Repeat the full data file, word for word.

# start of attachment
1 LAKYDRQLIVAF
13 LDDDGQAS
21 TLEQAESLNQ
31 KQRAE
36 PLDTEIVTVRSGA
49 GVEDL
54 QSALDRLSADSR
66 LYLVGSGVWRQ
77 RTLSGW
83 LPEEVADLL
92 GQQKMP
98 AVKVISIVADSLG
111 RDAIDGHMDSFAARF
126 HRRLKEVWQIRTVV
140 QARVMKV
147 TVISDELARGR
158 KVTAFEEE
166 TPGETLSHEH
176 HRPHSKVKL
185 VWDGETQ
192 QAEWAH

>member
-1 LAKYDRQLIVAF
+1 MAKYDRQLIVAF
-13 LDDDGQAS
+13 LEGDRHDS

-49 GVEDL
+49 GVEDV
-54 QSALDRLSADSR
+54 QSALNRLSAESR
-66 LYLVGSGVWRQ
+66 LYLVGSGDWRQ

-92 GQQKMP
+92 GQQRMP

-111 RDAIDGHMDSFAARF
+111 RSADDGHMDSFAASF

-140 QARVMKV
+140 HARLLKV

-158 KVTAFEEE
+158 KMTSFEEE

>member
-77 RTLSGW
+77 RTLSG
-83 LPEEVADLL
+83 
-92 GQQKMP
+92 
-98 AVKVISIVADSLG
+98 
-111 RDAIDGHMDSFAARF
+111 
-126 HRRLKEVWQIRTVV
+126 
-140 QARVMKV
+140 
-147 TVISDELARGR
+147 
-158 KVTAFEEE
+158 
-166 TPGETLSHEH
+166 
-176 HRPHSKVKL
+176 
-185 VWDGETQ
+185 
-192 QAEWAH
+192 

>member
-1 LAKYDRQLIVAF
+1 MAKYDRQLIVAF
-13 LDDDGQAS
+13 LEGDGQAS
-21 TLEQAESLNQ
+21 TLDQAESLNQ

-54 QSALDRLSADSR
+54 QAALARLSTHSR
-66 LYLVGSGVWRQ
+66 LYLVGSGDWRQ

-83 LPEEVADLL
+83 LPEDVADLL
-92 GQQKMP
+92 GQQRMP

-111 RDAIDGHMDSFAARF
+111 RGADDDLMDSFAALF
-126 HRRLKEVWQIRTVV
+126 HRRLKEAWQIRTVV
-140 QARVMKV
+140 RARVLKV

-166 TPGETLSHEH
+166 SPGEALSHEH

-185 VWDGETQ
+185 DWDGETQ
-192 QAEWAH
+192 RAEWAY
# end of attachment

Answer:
1 LAKYDRQLIVAF
13 LDDDGQAS
21 TLEQAESLNQ
31 KQRAE
36 PLDTEIVTVRSGA
49 GVEDL
54 QSALDRLSADSR
66 LYLVGSGVWRQ
77 RTLSGW
83 LPEEVADLL
92 GQQKMP
98 AVKVISIVADSLG
111 RDAIDGHMDSFAARF
126 HRRLKEVWQIRTVV
140 QARVMKV
147 TVISDELARGR
158 KVTAFEEE
166 TPGETLSHEH
176 HRPHSKVKL
185 VWDGETQ
192 QAEWAH

>member
-1 LAKYDRQLIVAF
+1 MAKYDRQLIVAF
-13 LDDDGQAS
+13 LEGDRHDS

-49 GVEDL
+49 GVEDV
-54 QSALDRLSADSR
+54 QSALNRLSAESR
-66 LYLVGSGVWRQ
+66 LYLVGSGDWRQ

-92 GQQKMP
+92 GQQRMP

-111 RDAIDGHMDSFAARF
+111 RSADDGHMDSFAASF

-140 QARVMKV
+140 HARLLKV

-158 KVTAFEEE
+158 KMTSFEEE

>member
-77 RTLSGW
+77 RTLSG
-83 LPEEVADLL
+83 
-92 GQQKMP
+92 
-98 AVKVISIVADSLG
+98 
-111 RDAIDGHMDSFAARF
+111 
-126 HRRLKEVWQIRTVV
+126 
-140 QARVMKV
+140 
-147 TVISDELARGR
+147 
-158 KVTAFEEE
+158 
-166 TPGETLSHEH
+166 
-176 HRPHSKVKL
+176 
-185 VWDGETQ
+185 
-192 QAEWAH
+192 

>member
-1 LAKYDRQLIVAF
+1 MAKYDRQLIVAF
-13 LDDDGQAS
+13 LEGDGQAS
-21 TLEQAESLNQ
+21 TLDQAESLNQ

-54 QSALDRLSADSR
+54 QAALARLSTHSR
-66 LYLVGSGVWRQ
+66 LYLVGSGDWRQ

-83 LPEEVADLL
+83 LPEDVADLL
-92 GQQKMP
+92 GQQRMP

-111 RDAIDGHMDSFAARF
+111 RGADDDLMDSFAALF
-126 HRRLKEVWQIRTVV
+126 HRRLKEAWQIRTVV
-140 QARVMKV
+140 RARVLKV

-166 TPGETLSHEH
+166 SPGEALSHEH

-185 VWDGETQ
+185 DWDGETQ
-192 QAEWAH
+192 RAEWAY